Times editors knew of hacking before court case


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Senior managers at The Times knew one of their reporters had hacked the emails of a police blogger but withheld the information from a High Court judge.

In a series of embarrassing admissions, James Harding, the editor of Rupert Murdoch's broadsheet, told the Leveson Inquiry that he had no idea his paper was fighting an injunction preventing it from revealing the identity of the award-winning NightJack blogger and that he had been too busy to read an email confirming that a Times journalist had illegally accessed the author's Hotmail account. Mr Harding was recalled to the public inquiry into press standards to clarify when he knew about the email hacking, which took place in May 2009.

He insisted he was only made aware of the full details of the incident in the past 10 days, after the paper went back through internal emails discussing its "outing" of Lancashire Police blogger Detective Constable Richard Horton.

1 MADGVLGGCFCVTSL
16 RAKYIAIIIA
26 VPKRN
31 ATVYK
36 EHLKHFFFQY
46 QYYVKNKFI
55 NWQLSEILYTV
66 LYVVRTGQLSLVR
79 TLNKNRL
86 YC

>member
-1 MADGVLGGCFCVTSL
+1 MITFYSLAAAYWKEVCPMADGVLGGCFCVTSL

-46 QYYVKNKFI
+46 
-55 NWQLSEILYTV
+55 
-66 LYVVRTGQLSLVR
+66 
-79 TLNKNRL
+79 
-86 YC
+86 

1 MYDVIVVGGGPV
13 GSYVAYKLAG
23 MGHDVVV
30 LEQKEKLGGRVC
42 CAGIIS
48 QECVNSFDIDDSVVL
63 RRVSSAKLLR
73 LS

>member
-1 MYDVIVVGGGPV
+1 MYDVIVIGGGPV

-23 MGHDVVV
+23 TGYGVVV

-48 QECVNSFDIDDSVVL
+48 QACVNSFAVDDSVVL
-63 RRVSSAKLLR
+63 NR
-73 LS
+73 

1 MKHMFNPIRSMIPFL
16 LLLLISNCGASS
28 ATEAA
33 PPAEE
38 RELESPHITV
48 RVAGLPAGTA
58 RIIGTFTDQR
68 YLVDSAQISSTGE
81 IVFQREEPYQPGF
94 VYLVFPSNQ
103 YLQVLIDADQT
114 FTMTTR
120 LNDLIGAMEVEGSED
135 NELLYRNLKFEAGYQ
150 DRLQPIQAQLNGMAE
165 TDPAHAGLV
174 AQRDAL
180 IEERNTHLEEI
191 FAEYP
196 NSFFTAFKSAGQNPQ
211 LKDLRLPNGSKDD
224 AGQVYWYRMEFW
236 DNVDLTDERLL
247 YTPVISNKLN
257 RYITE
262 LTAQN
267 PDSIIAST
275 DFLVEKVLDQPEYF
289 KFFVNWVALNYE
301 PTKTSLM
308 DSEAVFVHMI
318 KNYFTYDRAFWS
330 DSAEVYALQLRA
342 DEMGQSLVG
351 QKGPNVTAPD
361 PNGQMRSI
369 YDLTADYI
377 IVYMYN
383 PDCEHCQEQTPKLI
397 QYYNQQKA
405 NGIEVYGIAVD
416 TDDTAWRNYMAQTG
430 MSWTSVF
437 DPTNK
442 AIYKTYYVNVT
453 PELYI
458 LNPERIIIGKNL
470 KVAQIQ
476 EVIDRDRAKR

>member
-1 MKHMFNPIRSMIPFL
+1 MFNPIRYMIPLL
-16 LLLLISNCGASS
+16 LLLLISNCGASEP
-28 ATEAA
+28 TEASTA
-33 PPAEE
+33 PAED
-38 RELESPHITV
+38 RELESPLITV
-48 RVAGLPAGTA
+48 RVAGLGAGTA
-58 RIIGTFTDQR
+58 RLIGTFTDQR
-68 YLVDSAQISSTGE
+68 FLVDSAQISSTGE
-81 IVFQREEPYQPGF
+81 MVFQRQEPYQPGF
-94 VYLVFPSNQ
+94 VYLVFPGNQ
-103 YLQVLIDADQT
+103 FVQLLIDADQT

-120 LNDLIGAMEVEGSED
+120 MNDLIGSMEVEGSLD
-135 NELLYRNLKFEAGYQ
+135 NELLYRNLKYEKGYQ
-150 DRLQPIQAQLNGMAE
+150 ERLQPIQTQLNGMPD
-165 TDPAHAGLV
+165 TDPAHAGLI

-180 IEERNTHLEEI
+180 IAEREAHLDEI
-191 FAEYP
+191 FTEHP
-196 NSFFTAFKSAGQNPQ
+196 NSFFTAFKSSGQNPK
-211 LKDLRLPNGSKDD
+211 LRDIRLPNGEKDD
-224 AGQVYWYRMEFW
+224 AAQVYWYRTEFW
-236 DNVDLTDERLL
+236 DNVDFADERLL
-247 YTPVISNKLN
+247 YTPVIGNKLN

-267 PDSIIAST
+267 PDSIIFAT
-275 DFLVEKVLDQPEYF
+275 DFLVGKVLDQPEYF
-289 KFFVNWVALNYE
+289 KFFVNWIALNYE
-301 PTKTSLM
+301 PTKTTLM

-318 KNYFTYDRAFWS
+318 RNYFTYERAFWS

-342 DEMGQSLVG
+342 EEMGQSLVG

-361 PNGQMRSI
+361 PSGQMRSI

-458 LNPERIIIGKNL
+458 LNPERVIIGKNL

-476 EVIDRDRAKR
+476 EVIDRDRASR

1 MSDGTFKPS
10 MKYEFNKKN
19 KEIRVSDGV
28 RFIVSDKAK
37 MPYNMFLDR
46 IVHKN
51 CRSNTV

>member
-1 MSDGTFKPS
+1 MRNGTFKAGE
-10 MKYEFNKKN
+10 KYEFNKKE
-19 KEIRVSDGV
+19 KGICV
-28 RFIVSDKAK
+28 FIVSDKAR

But during uncomfortable testimony, the editor was confronted with an email copied to him which showed at least two of his senior staff – then managing editor David Chappell and then legal director Alastair Brett – knew by 4 June 2009 that Patrick Foster, then a 24-year-old former graduate trainee on The Times, had hacked Mr Horton's emails to reveal his identity before later confirming that information via legitimate means.

Mr Brett wrote: "I first saw Patrick Foster on or about 19 May [about NightJack]. He then said he had gained access to the blogger's email account and got his name. This raised immediate alarm bells with me... I told Patrick 'never ever think of doing what you have done again'."

The email was sent hours after a hearing before High Court judge Mr Justice Eady at which The Times opposed an attempt by Mr Horton to obtain an order protecting his anonymity. During the hearing – and for the following 10 days before Mr Eady delivered a judgment in favour of the paper – it failed to inform its barrister or the judge that it knew about the hacking, stating that Mr Foster had obtained Mr Horton's identity as the result of a "self-starting journalistic endeavour" that was based on "publicly available materials, patience and deduction".